One of the more forward thinking financial executives, Ranu Sharma, Head of International O&T Finance, Vocalink recently shared her insights with Jack McCullough.  Jack is President & Founder, CFO Leadership Council and Senior Contributor to Forbes CFO Network.  His recent interview is below.

One of the more forward thinking financial executives I have met is Ranu Sharma, the head of international operations and technology finance at Vocalink, a MasterCard company. In addition to the traditional financial and strategic responsibilities this role would incur, she also serves as the London lead for diversity and inclusion efforts at Mastercard.

Ranu Sharma, Head of International O&T Finance, Vocalink

Last year, Ranu was recognized as one of the top 100 global women role models on Yahoo Finances’ HERoes list, and gave an extremely well-received TEDx talk on eliminating stereotypes of financial professionals which you can (and should) check out here. Spoiler: master the numbers but look beyond them for meaningful insight.

Our paths crossed in 2020 when we were both featured speakers at a finance conference in London (it was the last event we attended before the pandemic) and recently caught up with her to discuss how she and Vocalink survived Covid, and her vision for the company and her finance team going forward. Below are some highlights of our conversation.

She and I are of different generations, and at the risk of generalizing, my generation (Baby Boomers) has been skeptical about work from home initiatives, while her generation (Millennials) and younger ones have been more open to them. I think the pandemic taught us that both sides were correct. Boomers recognize how we can work productively and safely from home, and younger generations have developed a better appreciation for the relationships that can be formed by working in close proximity.

Ranu agrees with this but believes that companies need to become more family friendly with WFH and other initiatives. “If there is one thing that pandemic has taught us, it’s that we can do our jobs from home. As a mother, I can whole heartedly say that having a company that is supportive, strives in looking after its employees the way Mastercard does, I have been able to do a remarkable job whilst home schooling and being under lockdown.”

The performance of her and her team are proof that WFH initiatives can be successful, provided they are supported by senior leadership, and the team makes the commitment. Ranu says that this will give companies advantages in recruiting and retaining female employees.  “Women naturally are the care givers in most cases. They want to work, want to build a successful career but sometimes, the lack of flexibility in the workplace lets them down”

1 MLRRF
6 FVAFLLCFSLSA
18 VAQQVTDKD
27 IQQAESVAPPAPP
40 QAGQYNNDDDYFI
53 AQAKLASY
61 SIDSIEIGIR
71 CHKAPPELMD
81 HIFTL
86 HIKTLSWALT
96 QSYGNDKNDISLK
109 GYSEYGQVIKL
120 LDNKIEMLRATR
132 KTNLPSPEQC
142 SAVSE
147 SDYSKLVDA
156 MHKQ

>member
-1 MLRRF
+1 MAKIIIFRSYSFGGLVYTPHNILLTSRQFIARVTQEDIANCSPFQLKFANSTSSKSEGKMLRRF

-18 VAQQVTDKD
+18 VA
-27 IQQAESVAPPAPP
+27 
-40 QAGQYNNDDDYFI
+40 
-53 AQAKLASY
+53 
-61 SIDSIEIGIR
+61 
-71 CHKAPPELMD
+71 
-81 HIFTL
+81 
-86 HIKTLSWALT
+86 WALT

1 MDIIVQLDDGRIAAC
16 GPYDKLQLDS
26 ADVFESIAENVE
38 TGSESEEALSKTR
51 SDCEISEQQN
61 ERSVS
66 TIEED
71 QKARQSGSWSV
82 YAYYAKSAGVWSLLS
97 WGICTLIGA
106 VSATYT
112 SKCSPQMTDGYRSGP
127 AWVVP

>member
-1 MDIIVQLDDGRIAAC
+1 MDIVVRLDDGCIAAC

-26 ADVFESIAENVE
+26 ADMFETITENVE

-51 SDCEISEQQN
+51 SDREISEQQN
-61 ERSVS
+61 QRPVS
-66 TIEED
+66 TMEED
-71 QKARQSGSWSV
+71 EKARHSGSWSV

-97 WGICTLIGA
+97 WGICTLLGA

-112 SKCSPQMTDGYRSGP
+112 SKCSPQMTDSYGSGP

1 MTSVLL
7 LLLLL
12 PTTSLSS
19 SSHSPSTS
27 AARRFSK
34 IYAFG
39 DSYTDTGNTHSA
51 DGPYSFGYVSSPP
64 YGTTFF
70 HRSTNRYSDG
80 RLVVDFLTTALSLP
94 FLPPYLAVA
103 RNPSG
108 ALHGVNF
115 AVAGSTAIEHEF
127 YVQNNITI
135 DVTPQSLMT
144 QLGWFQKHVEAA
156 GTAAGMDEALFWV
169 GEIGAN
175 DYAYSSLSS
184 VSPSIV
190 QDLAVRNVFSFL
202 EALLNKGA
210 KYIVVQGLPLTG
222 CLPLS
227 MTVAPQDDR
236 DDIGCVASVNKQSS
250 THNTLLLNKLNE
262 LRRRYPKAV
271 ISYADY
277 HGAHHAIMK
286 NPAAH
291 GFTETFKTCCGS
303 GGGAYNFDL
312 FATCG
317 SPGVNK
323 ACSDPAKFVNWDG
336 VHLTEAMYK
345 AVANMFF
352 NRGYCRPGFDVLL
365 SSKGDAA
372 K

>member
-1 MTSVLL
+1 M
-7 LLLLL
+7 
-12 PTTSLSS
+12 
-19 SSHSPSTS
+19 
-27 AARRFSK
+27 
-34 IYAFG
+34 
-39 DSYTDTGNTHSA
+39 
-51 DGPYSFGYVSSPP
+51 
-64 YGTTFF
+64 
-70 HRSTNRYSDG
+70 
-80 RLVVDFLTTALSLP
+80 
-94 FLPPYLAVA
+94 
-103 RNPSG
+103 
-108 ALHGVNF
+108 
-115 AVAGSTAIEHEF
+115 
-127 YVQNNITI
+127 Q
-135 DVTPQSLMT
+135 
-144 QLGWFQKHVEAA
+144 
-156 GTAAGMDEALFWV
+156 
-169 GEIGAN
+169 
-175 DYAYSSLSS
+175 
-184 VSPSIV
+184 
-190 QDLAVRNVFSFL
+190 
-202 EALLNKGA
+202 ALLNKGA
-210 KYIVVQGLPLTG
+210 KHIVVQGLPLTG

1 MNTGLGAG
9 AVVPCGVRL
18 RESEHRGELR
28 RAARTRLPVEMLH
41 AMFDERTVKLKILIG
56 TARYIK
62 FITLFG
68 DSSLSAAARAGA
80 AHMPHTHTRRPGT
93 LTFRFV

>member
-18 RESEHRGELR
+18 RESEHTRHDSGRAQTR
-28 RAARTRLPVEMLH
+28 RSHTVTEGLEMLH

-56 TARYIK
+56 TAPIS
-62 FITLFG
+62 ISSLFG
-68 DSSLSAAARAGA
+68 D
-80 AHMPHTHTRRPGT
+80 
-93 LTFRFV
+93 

“We can attract more women into more senior positions and into industries where they are widely underrepresented today, if we simply support their way of working and give them a chance to dictate to us how they want to work. What works for them, will eventually work for us in the long run.” Some examples she cited include day care vouchers, flexible time (not just work-from-home) and on-site creches (nurseries).

Ranu has spent considerable energy  breaking stereotypes on how mothers struggle to excel in their careers. “I have proven time and time again that you can have both a passion for your career and be an excellent mother all at the same time.”

I did ask her a question that I hate asking, since I almost never ask it of men. Is her husband an equal partner in raising their children? Indeed, he is, and she acknowledges that many of her successes would have been more challenging without his commitment (as would his have been without her commitment). We can and do make a huge difference in our partners’ careers.

In addition to her work at Vocalink and on the public speaking circuit, Ranu coaches young teenagers as part of two charities, “The Working Options Group” and “The Girls Network,” and has written several articles on diversity and inclusion, and emphasizes that being a woman of color does not put any ceilings on how high she can climb. She also serves as a mentor to several up-and-coming professionals.

Millennials continue to assume leadership roles in the corporate world and to put their unique imprint on society. Ranu is a great role model for any finance professional (from any generation) as companies emerge from the pandemic and look to find  sustainable competitive advantages in the new age. Her track record of building a great team and keeping it together and productive during a pandemic is one we should all aspire to.

About Jack McCullough

Jack McCullough is a recognized thought leader in the field of financial leadership, with a career that has included CFO positions at 26 companies. He founded the CFO Leadership Council, a global organization dedicated to empowering senior financial executives through innovative professional development programs and peer networking. His other accomplishments include chairing the MIT Sloan CFO Summit, and creating the vision behind CFO Week, a one-of-a-kind learning and networking experience jointly executed by the CFO Leadership Council and MIT Sloan. He is a contributor to, where he writes for the CFO Network on challenges and opportunities facing financial leaders.  He is an entertaining and insightful public speaker, and has spoken to thousands of CFOs, and is frequently contacted by members of the media who appreciate his candor, insight and wit.

Jack McCullough is a regular Forbes contributor.  Click here to read more of his recent articles.

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